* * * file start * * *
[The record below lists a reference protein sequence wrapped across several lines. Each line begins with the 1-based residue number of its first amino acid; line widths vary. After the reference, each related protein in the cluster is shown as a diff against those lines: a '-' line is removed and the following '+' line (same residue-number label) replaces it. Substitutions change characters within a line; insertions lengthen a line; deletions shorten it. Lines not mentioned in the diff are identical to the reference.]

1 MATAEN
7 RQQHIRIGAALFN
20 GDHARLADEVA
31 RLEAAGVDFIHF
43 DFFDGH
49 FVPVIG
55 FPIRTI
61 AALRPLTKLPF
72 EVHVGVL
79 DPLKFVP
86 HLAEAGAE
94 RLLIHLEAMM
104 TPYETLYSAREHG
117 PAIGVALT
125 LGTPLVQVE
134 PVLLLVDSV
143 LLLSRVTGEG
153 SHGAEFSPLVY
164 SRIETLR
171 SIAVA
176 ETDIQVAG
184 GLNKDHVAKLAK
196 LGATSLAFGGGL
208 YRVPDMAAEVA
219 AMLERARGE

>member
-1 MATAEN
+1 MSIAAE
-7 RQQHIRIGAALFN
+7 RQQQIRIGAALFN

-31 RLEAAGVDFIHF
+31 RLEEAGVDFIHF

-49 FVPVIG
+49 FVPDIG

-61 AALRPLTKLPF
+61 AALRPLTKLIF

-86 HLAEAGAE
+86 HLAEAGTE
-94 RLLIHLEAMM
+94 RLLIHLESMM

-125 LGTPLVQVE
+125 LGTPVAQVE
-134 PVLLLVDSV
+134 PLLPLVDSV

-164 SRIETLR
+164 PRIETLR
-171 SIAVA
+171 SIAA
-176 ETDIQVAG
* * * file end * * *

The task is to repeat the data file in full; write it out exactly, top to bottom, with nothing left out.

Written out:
[The record below lists a reference protein sequence wrapped across several lines. Each line begins with the 1-based residue number of its first amino acid; line widths vary. After the reference, each related protein in the cluster is shown as a diff against those lines: a '-' line is removed and the following '+' line (same residue-number label) replaces it. Substitutions change characters within a line; insertions lengthen a line; deletions shorten it. Lines not mentioned in the diff are identical to the reference.]

1 MATAEN
7 RQQHIRIGAALFN
20 GDHARLADEVA
31 RLEAAGVDFIHF
43 DFFDGH
49 FVPVIG
55 FPIRTI
61 AALRPLTKLPF
72 EVHVGVL
79 DPLKFVP
86 HLAEAGAE
94 RLLIHLEAMM
104 TPYETLYSAREHG
117 PAIGVALT
125 LGTPLVQVE
134 PVLLLVDSV
143 LLLSRVTGEG
153 SHGAEFSPLVY
164 SRIETLR
171 SIAVA
176 ETDIQVAG
184 GLNKDHVAKLAK
196 LGATSLAFGGGL
208 YRVPDMAAEVA
219 AMLERARGE

>member
-1 MATAEN
+1 MSIAAE
-7 RQQHIRIGAALFN
+7 RQQQIRIGAALFN

-31 RLEAAGVDFIHF
+31 RLEEAGVDFIHF

-49 FVPVIG
+49 FVPDIG

-61 AALRPLTKLPF
+61 AALRPLTKLIF

-86 HLAEAGAE
+86 HLAEAGTE
-94 RLLIHLEAMM
+94 RLLIHLESMM

-125 LGTPLVQVE
+125 LGTPVAQVE
-134 PVLLLVDSV
+134 PLLPLVDSV

-164 SRIETLR
+164 PRIETLR
-171 SIAVA
+171 SIAA
-176 ETDIQVAG